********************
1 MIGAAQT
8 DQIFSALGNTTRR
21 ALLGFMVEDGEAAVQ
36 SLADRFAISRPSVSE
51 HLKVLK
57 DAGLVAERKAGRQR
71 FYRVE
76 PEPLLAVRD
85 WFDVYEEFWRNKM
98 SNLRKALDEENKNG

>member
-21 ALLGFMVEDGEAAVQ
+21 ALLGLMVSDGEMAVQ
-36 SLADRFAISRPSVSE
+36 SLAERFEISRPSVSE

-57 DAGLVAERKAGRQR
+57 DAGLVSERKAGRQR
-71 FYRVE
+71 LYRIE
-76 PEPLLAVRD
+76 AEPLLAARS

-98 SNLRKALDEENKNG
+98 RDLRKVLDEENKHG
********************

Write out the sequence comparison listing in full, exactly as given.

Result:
1 MIGAAQT
8 DQIFSALGNTTRR
21 ALLGFMVEDGEAAVQ
36 SLADRFAISRPSVSE
51 HLKVLK
57 DAGLVAERKAGRQR
71 FYRVE
76 PEPLLAVRD
85 WFDVYEEFWRNKM
98 SNLRKALDEENKNG

>member
-21 ALLGFMVEDGEAAVQ
+21 ALLGLMVSDGEMAVQ
-36 SLADRFAISRPSVSE
+36 SLAERFEISRPSVSE

-57 DAGLVAERKAGRQR
+57 DAGLVSERKAGRQR
-71 FYRVE
+71 LYRIE
-76 PEPLLAVRD
+76 AEPLLAARS

-98 SNLRKALDEENKNG
+98 RDLRKVLDEENKHG